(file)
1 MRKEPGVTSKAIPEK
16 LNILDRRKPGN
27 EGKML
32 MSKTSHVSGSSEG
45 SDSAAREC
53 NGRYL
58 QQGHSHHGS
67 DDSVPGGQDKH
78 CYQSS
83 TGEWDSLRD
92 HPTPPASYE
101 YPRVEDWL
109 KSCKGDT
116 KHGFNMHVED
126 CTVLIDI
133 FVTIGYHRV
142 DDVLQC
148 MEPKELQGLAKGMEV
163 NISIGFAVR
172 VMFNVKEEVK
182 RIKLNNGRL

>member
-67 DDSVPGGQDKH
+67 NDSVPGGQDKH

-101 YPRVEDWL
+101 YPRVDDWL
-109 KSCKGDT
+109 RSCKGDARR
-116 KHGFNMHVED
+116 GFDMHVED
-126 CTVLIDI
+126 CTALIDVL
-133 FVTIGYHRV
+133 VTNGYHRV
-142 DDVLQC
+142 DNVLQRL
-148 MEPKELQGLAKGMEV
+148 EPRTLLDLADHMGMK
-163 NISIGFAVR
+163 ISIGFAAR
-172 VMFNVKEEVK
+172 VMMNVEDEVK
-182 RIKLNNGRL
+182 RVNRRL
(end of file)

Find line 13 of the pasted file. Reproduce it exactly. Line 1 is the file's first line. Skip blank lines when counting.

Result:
109 KSCKGDT